Brewers Blackbird

by A Home For Wild Birds.com
Photo by Michael A Del Monaco
(Connecticut)

Brewer's Blackbird

Brewer's Blackbird

Was there ever a family so poorly matched as the blackbird and oriole clan?


What traits are common to every member of it? Not one, that I know. Some of the family are gorgeously clad, like the Baltimore Oriole; some quite plainly, like the cowbird.

Although black seems to be a general color in their plumage, the meadowlark, for example is a brown bird with only a black crescent on its breast.

Most of the males are dressed quite differently from their mates, although the female grackles are merely duller.

Some of these birds sing exquisitely; others wheeze or croak a few unmusical notes. Some live in huge flocks; some live in couples.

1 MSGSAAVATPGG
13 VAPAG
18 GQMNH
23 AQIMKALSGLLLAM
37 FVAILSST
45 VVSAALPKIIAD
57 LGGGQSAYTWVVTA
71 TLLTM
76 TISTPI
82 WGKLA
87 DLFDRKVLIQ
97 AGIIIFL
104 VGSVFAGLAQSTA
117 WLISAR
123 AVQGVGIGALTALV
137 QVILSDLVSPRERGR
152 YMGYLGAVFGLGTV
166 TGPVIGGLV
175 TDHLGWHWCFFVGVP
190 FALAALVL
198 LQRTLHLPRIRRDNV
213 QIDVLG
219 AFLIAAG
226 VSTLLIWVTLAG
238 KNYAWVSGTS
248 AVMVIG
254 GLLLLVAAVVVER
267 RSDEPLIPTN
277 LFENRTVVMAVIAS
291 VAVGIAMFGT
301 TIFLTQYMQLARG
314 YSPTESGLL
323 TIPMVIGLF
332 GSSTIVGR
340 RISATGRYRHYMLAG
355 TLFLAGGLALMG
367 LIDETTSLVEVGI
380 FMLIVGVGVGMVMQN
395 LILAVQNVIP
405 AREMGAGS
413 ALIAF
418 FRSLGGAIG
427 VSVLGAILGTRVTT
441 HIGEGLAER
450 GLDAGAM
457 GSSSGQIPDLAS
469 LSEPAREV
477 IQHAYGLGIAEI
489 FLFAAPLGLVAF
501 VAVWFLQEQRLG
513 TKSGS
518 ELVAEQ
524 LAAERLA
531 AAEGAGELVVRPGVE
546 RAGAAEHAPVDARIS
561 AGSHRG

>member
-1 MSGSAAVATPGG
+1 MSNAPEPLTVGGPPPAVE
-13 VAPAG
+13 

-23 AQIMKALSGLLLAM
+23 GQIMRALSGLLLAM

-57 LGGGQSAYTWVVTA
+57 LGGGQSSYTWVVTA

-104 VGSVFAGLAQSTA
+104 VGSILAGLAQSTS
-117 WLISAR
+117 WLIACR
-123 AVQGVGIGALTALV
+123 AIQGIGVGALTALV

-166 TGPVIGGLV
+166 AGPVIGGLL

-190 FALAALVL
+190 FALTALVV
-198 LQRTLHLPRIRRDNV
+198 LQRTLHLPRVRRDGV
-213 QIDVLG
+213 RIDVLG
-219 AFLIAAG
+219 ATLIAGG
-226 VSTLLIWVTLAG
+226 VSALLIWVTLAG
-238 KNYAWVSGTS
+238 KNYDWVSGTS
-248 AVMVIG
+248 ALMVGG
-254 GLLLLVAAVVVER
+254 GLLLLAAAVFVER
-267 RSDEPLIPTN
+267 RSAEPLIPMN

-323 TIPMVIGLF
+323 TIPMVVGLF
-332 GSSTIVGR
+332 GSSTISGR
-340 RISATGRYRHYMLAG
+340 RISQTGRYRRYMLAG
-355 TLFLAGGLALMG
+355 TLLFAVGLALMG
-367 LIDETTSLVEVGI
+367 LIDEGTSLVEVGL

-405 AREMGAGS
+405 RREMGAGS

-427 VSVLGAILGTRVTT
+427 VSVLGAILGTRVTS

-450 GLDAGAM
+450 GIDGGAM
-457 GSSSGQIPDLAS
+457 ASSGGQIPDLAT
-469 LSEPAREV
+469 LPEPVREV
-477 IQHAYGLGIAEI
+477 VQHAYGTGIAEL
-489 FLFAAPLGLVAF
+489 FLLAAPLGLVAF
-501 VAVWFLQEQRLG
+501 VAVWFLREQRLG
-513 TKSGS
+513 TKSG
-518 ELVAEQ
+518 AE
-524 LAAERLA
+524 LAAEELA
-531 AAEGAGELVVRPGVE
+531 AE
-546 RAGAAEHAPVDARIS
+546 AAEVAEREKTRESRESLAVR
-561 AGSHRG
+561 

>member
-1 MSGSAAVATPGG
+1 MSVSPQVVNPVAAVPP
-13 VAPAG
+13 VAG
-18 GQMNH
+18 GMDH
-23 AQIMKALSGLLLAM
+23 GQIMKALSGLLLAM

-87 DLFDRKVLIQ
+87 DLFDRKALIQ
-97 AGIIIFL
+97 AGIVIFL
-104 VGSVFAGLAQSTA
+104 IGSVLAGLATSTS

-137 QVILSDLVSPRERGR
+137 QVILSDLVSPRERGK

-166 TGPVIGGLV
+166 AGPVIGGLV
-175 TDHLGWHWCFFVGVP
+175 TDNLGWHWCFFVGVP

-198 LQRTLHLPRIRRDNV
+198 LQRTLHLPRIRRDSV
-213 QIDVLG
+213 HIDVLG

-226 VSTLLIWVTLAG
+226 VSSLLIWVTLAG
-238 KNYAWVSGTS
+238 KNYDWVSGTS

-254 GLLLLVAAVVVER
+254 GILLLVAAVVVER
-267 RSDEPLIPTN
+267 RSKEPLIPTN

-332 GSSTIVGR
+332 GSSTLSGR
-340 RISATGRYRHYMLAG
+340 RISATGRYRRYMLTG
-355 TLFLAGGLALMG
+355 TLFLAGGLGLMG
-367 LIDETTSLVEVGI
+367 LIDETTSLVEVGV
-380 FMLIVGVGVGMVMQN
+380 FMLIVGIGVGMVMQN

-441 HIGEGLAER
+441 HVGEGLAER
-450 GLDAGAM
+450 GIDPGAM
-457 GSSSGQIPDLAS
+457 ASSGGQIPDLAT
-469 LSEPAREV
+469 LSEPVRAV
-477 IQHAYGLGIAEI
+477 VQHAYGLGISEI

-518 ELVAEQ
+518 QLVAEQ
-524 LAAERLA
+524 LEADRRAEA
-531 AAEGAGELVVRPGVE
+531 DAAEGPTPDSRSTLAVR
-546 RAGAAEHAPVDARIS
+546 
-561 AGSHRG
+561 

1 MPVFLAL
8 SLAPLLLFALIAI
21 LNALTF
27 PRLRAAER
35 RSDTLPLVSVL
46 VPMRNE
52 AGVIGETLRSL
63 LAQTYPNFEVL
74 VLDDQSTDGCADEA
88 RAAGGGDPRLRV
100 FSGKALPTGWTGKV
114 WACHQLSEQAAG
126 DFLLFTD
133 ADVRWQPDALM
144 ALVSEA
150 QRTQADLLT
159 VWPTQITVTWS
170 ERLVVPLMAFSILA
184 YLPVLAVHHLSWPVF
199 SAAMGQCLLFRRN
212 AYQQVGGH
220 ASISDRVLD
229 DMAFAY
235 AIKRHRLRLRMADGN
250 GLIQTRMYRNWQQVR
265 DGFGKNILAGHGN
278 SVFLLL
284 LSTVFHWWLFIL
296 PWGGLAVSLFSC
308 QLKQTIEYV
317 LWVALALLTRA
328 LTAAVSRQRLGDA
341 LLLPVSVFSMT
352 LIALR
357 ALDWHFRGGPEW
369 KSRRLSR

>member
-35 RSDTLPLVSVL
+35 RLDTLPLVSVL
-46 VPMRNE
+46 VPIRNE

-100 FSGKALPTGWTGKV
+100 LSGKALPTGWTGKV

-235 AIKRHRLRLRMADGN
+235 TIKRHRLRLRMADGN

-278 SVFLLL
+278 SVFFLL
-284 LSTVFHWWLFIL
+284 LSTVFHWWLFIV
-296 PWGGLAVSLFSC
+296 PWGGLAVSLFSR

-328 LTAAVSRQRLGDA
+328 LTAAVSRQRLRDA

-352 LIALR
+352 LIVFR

Some, like the bobolinks, travel to the tropics every winter; others like the meadowlark can endure the cold of the North.

Part of the family feed upon the ground, but the oriole branch live in the trees.

Devotion to mates and children characterize most of the family, but we can't ignore the cowbird that neither mates nor takes the slightest care of its offspring.

The cowbird builds no nest, while its cousin, the Baltimore Oriole is a famous weaver.

The bobolink is a jolly fellow; the grackle is solemn, even morose.

What a queer family!

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